The scale of the impact of the developing coronavirus crisis plus the effect of floods earlier in the month on Britain’s managed pub, bar and restaurant sector in February is revealed in the latest sales data from the Coffer Peach Business Tracker, the established market barometer.
Like-for-like sales across the sector fell 3.3% compared to February last year, with managed pubs, restaurants and bars all suffering declines. Managed pub groups saw collective like-for-like sales fall 4.2%, with restaurant groups down 1.8% and bar chains down 2.8%.
“The month started with flooding hitting sales in parts of the country, with pubs and restaurants actually closed in some areas. But as the month progressed, the impact of the developing coronavirus emergency began to take its toll on business – and we can only expect that will have an increasingly negative impact on sales in coming months. The weekly results for the last week in February showed like-for-like sales down 4.4%. We know that members of the cohort will be watching the weekly results closely to track the market performance through these uncertain times,” said Karl Chessell, business unit director of food & retail at CGA, the business insight consultancy that produces the Tracker, in partnership with The Coffer Group and RSM.
“It is impossible to predict how bad the effect of the coronavirus emergency will be on the market longer term, but as CGA’s snap poll of industry leaders last week showed, operators are expecting major disruption. All we can say from these figures is that all parts of the business are being affected, and the worst is probably yet to come,” added Chessell.
Regionally, London had a tougher time seeing like-for-likes down 3.7% compared to 3.2% decline outside the M25.
Pubs saw decline in both food and drink sales, down 3.9% and 4.6% respectively.
While restaurant groups recorded a relatively smaller decline in sales, down 1.8%, the number of covers served in the month fell by 4.9%.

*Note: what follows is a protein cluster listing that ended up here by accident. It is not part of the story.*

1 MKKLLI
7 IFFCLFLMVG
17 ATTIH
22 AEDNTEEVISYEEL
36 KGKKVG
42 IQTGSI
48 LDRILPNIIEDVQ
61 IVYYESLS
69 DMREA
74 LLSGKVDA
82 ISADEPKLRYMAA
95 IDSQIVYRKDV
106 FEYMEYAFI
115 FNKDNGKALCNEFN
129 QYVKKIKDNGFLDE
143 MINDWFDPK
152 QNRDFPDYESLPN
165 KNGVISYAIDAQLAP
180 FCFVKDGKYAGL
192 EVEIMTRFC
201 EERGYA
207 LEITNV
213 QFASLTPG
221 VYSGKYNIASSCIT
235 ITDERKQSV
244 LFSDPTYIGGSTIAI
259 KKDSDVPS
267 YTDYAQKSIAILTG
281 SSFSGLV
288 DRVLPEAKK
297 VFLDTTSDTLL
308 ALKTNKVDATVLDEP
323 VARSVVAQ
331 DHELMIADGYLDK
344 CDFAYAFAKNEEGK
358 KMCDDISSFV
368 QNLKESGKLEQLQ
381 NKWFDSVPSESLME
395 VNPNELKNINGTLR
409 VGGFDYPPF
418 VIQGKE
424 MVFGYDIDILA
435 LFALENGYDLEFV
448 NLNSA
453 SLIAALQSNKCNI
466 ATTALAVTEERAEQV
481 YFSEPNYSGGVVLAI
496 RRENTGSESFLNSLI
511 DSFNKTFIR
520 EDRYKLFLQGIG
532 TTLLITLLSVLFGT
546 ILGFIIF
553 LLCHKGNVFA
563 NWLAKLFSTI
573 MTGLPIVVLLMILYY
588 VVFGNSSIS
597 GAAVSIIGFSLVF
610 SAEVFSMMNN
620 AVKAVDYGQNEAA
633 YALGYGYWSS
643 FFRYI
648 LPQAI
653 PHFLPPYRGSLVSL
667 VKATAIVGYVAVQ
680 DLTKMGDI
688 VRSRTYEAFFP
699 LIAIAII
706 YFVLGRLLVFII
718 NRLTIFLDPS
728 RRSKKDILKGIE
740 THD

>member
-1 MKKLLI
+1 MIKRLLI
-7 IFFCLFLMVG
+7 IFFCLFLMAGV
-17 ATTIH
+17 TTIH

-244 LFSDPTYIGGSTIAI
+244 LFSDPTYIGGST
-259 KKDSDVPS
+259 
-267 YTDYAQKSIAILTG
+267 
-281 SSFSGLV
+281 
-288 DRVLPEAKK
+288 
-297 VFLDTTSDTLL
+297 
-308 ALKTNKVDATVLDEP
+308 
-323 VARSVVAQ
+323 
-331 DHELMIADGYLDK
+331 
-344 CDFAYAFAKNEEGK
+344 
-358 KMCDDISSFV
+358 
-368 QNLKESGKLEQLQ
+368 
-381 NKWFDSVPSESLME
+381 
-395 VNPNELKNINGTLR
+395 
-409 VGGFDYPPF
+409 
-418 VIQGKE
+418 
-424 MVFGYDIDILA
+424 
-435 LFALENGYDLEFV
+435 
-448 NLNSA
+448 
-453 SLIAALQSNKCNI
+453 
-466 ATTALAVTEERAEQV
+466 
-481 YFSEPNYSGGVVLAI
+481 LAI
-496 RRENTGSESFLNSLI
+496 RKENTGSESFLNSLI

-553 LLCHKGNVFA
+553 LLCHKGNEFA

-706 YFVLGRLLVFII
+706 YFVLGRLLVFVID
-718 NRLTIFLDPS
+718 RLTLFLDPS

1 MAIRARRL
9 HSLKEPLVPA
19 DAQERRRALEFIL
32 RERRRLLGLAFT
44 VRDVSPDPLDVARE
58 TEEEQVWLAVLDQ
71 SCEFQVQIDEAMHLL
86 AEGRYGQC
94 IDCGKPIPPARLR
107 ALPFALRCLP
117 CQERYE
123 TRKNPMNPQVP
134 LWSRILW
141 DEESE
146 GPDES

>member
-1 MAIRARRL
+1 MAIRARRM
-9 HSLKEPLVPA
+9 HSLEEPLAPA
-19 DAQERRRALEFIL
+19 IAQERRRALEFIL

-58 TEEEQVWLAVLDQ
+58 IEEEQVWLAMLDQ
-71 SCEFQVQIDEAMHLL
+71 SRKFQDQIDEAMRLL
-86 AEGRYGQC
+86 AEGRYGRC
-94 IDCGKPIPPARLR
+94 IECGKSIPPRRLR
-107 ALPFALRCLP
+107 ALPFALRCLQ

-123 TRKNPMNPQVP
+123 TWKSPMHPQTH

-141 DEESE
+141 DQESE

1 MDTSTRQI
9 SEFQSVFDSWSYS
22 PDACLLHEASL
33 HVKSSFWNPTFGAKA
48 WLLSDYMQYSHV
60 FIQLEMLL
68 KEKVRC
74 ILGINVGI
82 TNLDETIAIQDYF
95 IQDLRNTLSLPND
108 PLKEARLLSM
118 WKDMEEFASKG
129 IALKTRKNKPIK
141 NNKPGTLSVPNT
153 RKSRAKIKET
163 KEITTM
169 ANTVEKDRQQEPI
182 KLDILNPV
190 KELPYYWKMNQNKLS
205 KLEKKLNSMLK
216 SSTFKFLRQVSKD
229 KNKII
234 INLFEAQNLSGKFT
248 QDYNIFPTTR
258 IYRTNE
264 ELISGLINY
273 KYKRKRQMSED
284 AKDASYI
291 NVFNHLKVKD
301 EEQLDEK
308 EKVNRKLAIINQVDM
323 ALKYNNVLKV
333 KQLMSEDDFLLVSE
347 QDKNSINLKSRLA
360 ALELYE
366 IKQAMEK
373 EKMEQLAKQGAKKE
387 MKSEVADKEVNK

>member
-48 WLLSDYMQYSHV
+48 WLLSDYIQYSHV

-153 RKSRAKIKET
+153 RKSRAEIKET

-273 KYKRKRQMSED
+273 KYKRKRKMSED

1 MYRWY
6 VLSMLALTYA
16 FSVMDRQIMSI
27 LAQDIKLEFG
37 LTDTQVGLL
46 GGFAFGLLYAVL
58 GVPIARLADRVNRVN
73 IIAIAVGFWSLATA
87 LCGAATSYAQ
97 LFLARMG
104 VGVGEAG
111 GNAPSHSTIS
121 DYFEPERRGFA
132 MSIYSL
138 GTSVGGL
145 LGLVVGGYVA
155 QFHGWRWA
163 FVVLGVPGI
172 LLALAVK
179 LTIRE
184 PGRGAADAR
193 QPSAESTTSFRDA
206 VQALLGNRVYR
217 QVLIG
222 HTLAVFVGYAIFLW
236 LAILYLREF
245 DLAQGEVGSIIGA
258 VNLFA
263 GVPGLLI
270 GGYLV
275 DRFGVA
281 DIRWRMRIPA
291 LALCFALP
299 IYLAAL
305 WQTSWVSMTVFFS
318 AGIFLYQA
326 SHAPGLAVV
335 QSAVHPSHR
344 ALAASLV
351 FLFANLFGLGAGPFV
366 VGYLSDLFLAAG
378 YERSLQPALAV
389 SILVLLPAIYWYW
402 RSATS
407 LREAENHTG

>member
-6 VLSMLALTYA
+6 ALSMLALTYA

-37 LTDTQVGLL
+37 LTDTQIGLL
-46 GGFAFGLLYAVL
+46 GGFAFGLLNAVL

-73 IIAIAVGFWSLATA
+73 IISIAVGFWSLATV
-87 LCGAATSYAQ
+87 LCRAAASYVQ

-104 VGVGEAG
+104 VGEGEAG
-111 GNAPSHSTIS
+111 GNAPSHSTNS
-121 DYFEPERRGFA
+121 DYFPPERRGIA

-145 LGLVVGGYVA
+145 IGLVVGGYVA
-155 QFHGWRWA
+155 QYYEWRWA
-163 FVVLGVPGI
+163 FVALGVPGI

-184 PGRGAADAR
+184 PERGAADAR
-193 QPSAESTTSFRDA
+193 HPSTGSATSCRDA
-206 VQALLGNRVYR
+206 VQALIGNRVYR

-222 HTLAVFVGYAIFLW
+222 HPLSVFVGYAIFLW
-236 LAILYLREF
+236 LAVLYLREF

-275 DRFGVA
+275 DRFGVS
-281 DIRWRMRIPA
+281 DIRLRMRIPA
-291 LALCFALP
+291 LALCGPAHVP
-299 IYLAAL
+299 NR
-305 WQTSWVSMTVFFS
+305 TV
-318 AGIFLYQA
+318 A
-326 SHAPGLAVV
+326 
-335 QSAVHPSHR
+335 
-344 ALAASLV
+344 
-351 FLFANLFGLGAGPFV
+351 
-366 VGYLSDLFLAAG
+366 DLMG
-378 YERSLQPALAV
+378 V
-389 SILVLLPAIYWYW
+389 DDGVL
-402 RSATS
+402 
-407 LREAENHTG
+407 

Trevor Watson, executive director, valuations at Davis Coffer Lyons, said: “The exceptionally wet weather last month was always going to adversely affect turnover for most operators which wasn’t helped by Valentine’s Day falling on a Friday depriving operators of a good midweek day.
“As to the coronavirus effect, regardless of the real level of medical risk the public is changing its behaviour, hitting city centres and travel hubs the hardest. Operators’ biggest fear is staff infection which would necessitate complete closure. Paradoxically, local pubs and restaurants might see trade sustained as people stay local – people will not shut themselves away indefinitely and will see smaller scale local pubs and restaurants as less of a health risk. This will undoubtedly lead to a re-distribution of trade. Nonetheless, there has been a clearly compelling case for some Government support and intervention to ease the impact on the sector which is under significant strain,” Watson concluded.
Paul Newman, head of leisure and hospitality at RSM, said: “At the beginning of the month, it seemed that the government’s new immigration proposals following Brexit would be the next big challenge for the sector. These proposals have been swiftly eclipsed by the social and economic disruption from coronavirus. The latest industry like-for-likes point to the start of a prolonged period of falling sales for restaurant and bar businesses. The leisure and hospitality sector needs immediate government support to deal with what could be a massive hit to short-term cash flows.”
The downturn in February has also had an immediate effect on the underlying annual like-for-like growth rate for the Tracker cohort, which represents both large and small groups. It fell to 0.9% for the 12 months to the end of month, compared to 1.6% at the end of January.
Total sales for the month, which include the effect of new openings since this time last year, were down 0.7% compared to same period in 2019.